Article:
1. Don't think life is having more or better things (vv13-21)
Look at v15 again:
And he said to them, "Take care, and be on your guard against all covetousness [which means the over-riding desire to have more or better], for one's life does not consist in the abundance of one's possessions." (vv14-15)
A while ago a book about the advertising industry came out called The Want Makers – subtitled 'How they make you buy.' And the point it makes is that advertising isn't just altruistically aiming to match products to our needs (eg, 'You need to wash your hair… well here's Shampoo X'). Advertising is aiming to create desire for things we don't need (eg, 'Here's a lovely leather sofa that will now make you feel completely dissatisfied with the perfectly good one you're sitting on.') Like the book-title says, advertisers are 'The Want Makers'. And the definition of life they play on is that life is having more and better things. So Jesus then tells a story of someone who lives by that definition.
Look onto v16:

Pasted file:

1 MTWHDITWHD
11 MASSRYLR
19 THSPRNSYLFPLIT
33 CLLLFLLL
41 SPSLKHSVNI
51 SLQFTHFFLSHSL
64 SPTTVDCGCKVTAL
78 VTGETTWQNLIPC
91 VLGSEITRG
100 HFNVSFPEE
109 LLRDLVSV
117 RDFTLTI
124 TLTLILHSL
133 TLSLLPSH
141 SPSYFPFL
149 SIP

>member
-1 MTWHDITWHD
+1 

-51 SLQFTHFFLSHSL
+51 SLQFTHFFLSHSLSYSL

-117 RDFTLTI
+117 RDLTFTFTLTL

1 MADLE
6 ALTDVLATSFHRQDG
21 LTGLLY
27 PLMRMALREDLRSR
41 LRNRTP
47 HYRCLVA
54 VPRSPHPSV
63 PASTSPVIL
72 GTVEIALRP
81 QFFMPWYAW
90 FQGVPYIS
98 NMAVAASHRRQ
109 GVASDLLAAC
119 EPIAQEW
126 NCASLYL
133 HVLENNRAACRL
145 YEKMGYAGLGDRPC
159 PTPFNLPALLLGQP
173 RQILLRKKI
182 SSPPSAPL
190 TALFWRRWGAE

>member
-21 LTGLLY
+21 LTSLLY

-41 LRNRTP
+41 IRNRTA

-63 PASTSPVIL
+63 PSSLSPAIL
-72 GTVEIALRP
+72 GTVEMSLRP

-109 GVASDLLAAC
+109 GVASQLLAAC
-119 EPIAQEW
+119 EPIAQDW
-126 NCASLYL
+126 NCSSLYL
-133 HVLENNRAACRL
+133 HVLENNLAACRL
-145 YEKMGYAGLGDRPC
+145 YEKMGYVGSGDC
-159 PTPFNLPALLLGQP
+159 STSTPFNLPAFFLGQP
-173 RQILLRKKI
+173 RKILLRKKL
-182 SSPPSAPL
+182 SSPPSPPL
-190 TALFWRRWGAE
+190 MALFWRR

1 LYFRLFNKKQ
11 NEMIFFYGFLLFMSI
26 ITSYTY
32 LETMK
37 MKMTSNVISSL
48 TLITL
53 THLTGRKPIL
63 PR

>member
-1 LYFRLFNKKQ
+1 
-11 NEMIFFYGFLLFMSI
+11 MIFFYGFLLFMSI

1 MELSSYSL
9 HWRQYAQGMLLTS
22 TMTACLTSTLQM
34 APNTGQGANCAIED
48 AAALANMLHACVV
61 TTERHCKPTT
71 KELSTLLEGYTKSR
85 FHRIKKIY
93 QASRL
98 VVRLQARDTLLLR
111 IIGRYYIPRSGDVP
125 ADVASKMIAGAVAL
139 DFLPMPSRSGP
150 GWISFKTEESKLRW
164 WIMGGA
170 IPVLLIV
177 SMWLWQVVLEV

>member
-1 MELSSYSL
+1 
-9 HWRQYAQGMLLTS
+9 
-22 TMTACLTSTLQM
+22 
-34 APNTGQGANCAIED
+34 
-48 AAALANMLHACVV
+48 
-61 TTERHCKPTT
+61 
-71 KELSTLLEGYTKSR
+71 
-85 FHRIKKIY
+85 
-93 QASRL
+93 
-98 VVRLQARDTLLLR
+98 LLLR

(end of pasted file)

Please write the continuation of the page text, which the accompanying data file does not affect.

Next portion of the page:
"And he told them a parable, saying, "The land of a rich man produced plentifully, and he thought to himself, 'What shall I do, for I have nowhere to store my crops?' And he said, 'I will do this: I will tear down my barns and build larger ones, and there I will store all my grain and my goods. And I will say to my soul, Soul, you have ample goods laid up for many years; relax, eat, drink, be merry.' (vv16-19)
In today's terms, he's long since paid off the mortgage; he's done everything to his house that you could possibly think of doing to a house; and he has a pension big enough to retire on in style. To which the world says, 'That's success.' Whereas, v20,
"But God said to him, 'Fool! This night your soul is required of you, and the things you have prepared, whose will they be?' So is the one who lays up treasure for himself and is not rich towards God." (vv20-21)